By behaving in a certain way as a family you can send effective messages to the addicted patient that you’re serious about their recovery and will partake in appropriate ways to assist them. Friends and family can motivate the individual to remain in treatment by participating in family therapy programs with them. A rehabilitation program that is developed with a personalised treatment plan for the addict usually works the best. The addict and his family consult with the staff of the rehab centre and together they come up with something feasible including psychiatric, therapeutic, medical and social services.

The patient must have a clear understanding of what the addiction treatment centre expects from him. Most quality addiction treatment centre’s have a behavioural contract that newly admitted patients are required to sign and agree to adhere to. Expecting a person addicted to alcohol or other drugs to change their mindset and a lifetime’s worth of destructive habits overnight is unrealistic however by adhering to certain group norms the addicted patients find that peer support and group structure is of immense benefit to their new way of life.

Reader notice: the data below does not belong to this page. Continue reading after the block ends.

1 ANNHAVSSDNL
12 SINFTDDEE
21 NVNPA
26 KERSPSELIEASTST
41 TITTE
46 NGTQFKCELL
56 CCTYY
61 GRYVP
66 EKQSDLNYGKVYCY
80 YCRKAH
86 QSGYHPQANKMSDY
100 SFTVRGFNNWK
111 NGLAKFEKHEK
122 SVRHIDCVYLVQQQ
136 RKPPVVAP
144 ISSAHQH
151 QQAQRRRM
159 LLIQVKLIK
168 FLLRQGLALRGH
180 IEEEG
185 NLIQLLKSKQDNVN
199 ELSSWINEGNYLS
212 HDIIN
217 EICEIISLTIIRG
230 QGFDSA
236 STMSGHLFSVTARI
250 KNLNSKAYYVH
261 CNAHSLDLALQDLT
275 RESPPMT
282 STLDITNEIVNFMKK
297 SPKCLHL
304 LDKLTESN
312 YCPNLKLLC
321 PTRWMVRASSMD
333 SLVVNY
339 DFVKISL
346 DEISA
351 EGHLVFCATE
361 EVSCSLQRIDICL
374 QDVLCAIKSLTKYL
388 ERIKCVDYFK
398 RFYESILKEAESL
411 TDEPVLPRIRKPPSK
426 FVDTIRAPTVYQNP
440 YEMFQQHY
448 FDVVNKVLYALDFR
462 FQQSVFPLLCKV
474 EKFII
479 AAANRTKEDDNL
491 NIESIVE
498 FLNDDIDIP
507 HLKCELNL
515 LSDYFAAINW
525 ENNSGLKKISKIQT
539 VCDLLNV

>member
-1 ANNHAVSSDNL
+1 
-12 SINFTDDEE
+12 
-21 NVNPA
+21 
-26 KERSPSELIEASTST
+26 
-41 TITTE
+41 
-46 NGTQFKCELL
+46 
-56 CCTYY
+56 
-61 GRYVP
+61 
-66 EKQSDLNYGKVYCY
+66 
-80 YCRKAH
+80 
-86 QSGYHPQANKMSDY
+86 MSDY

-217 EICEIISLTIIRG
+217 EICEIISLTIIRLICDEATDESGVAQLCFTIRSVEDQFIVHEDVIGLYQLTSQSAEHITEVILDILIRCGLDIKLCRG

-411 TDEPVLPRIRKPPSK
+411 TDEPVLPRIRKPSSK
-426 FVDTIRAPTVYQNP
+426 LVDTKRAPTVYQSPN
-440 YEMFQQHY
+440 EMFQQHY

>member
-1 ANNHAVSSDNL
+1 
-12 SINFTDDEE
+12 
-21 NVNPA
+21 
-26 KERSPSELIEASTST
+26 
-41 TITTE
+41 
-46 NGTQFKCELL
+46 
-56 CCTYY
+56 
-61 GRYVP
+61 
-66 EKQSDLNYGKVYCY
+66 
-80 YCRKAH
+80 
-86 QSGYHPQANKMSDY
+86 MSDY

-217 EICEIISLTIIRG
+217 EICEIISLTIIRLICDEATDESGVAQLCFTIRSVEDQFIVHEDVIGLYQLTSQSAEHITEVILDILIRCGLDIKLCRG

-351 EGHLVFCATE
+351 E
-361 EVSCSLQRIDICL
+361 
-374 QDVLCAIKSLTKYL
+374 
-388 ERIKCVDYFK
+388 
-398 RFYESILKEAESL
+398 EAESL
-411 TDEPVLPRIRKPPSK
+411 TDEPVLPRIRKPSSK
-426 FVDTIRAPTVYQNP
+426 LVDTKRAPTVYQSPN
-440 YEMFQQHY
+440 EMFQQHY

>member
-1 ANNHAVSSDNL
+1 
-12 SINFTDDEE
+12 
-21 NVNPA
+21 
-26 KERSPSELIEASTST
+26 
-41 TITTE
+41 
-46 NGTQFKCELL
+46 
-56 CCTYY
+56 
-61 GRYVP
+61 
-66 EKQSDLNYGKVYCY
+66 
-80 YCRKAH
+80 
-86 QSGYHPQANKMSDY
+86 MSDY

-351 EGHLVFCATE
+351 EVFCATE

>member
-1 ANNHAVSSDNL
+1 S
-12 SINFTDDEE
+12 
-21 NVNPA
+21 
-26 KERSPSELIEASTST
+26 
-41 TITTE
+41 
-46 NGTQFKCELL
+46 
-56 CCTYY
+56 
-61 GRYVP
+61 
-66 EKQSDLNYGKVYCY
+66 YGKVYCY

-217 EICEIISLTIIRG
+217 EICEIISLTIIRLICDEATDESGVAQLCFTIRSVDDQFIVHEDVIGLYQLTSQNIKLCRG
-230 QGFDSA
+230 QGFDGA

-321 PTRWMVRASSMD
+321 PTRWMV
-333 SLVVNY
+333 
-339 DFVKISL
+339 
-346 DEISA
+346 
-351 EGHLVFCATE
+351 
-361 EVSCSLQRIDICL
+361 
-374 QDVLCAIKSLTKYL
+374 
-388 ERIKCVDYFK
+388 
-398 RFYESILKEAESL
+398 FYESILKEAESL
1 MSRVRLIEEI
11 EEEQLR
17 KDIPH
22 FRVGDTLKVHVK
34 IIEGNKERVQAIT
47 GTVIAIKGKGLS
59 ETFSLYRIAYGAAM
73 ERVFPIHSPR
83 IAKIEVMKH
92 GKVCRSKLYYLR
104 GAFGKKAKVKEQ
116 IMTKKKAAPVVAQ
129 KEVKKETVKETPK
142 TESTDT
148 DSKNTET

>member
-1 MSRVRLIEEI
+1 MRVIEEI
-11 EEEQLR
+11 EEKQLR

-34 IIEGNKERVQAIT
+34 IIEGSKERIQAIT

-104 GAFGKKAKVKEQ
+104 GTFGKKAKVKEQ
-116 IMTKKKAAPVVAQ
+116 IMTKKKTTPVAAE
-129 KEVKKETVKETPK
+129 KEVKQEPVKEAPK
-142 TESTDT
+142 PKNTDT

Once the addict or alcoholic has gone through a rehabilitation programme he needs to be encouraged to continue with the available aftercare. Again, the support of family and friends will go a long way to ensuring the prevention of relapse through maintenance of support, or pressure, to continue the addiction recovery process. Should relapse occur, which can be quite common for patients who don’t follow the outlined treatment plan, don’t give up on the addict or the recovery process, but support readjustments to and re-engagement in treatment.